the paraurethral (Skene) glands, represent the homolog of the prostate and are located on each side of the urethra. The paraurethral glands share a common duct on each side, the paraurethral ducts, which enter the urethra near the external urethral orifice. The female urethra receives blood circulation from the vaginal and internal pudendal arteries and veins, while it is innervated by the pudendal nerve. Lymphatic drainage courses to the internal iliac and sacral lymph nodes, with some drainage to the inguinal lymph nodes.
frequently involving external genitalia and gastrointestinal tract.25 Most urethral duplications occur in the same sagittal plane (dorsal or ventral to the urethra), and they are classified as complete (with one or two orifices) or incomplete (with a distal or proximal blind end) or may be part of an incomplete or complete caudal duplication (Fig. 7-3).26 This anomaly may be asymptomatic or be associated with infections, incontinence, or even double stream of urine if the duplication is complete.26 Histologically, the anomalous urethra is lined by urothelium that may be associated to variable degrees of inflammation in the lamina propria. In symptomatic cases, surgery is the treatment of choice.
lined by benign-appearing squamous epithelium without viral cytopathic effect; they are also HPV negative by in situ hybridization studies.53 As in other sites, HPV-associated squamous dysplasia may progress to invasive squamous cell carcinoma, often associated with high-risk HPV types 16, 18, 31, 33, or 35. Therapy for squamous intraepithelial lesions is typically ablative, by surgery, laser, or topical agents.54
and clinically misdiagnosed as carcinoma, especially in the penile urethra where Wegener granulomatosis may present as painful fungating mass or extensive ulceration (Fig. 7-7A). Histologic examination may not be diagnostic, only showing extensive necrosis as oftentimes the first diagnostic procedure is a biopsy (Fig. 7-7B). However, the classical morphology includes geographic areas of eosinophilic necrosis associated with palisading histiocytes. Vascular involvement typically shows granulomatous vasculitis with giant cells, but it is not always seen. Methotrexate is the treatment of choice, but patients still often require surgery due to local complications.66, 67, 68 The urethra is the least common site of involvement by sarcoidosis in the genitourinary tract. On gross examination, it may grossly simulate cancer.69 The morphology is that of noncaseating loose granulomas, but this histologic appearance is nondiagnostic and can be seen in infections and other processes including malignancy (typically at its periphery). However, these patients often have a well-established history of sarcoidosis.70
nests of invaginated urothelium in the lamina propria. The nests typically have smooth, rounded contours and are often clustered in groups, but the connection with the overlying urothelium may not be identifiable (Fig. 7-8A). They are usually located in the superficial lamina propria, but they may deeper however, they are never present in the muscularis propria.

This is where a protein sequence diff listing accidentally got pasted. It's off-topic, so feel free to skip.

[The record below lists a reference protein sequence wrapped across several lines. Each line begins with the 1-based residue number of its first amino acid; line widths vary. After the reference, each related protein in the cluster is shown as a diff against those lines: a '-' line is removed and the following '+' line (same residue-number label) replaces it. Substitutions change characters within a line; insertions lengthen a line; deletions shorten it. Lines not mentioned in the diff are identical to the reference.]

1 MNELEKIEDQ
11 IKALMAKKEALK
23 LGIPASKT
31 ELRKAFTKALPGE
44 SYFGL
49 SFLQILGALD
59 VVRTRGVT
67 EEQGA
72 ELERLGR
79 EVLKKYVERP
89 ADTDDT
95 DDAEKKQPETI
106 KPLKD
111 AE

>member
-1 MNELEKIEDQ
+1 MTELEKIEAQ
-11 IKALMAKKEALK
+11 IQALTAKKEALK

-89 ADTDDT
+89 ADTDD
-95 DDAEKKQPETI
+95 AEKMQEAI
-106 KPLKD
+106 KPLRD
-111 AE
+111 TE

FIGURE 7-10 ▪ Caruncle. A striking papillary growth is seen associated with prominent vessels in the lamina propria (A). Atypical stromal cells with enlarged nuclei and prominent nucleoli are admixed with a prominent inflammatory infiltrate (B).
Table 7-1 ▪ URETHRAL POLYPS AND CYSTS
children and females, in the latter frequently in association with a urethral diverticulum.120, 121, 122 The urethra is the second most frequent location (15%) following the bladder.123 In most instances, nephrogenic adenoma is an incidental finding at cystoscopy performed for other reasons, but if large it may cause symptoms related to obstruction. In these cases, it may be potentially confused with a malignant tumor, most commonly a low-grade papillary urothelial carcinoma. On microscopic examination, nephrogenic adenoma shows tubular, cystic, papillary, and rarely solid growths, but not infrequently an admixture thereof.122,123 The tubules vary in size and shape and may be solid on rare occasions (Fig. 7-12A). An appreciable basement membrane may be seen surrounding some of the tubules. Of note, the tubules of nephrogenic adenoma may be intermixed with muscle fibers of the muscle fibers present in the wall of the prostatic urethra when the specimen is obtained from transurethral resection (Fig. 7-12B).120,124,125
Recently, a fibromyxoid variant of nephrogenic adenoma has been reported characterized by very small tubules associated with prominent fibromyxoid background that may closely mimic the appearance of an infiltrating carcinoma (Chapter 5).126 Cysts are frequently admixed with tubules, but they are not striking in most cases (Fig. 7-12A). The papillae are simple without branching, and they are rarely seen in the absence of tubules. The solid pattern is very rare and, when present, typically represents a minor component. The cells of nephrogenic adenoma are cuboidal to columnar to flattened with variable eosinophilic to slightly clear and granular cytoplasm, and exceptionally they may be spindled.126 Hobnail cells are typically present, most often lining the cysts, but are rarely conspicuous.123,127 The cells lining tiny tubules have a compressed nucleus with a single vacuole containing basophilic material resembling signet ring cells (Fig. 7-12C). The nuclei are round to oval with minimal cytologic atypia. Nucleoli are inconspicuous, and mitotic figures are rare (<1/10 HPFs) and seen in 5% of the lesions.123 The term “atypical nephrogenic adenoma,” has been used for lesions characterized by nuclear enlargement, nuclear hyperchromasia, and enlarged nucleoli.127 There is no known clinical or biologic significance to this designation. The stroma associated with nephrogenic adenoma is focally edematous and contains variable amounts of inflammatory cells. Stromal calcification may be seen.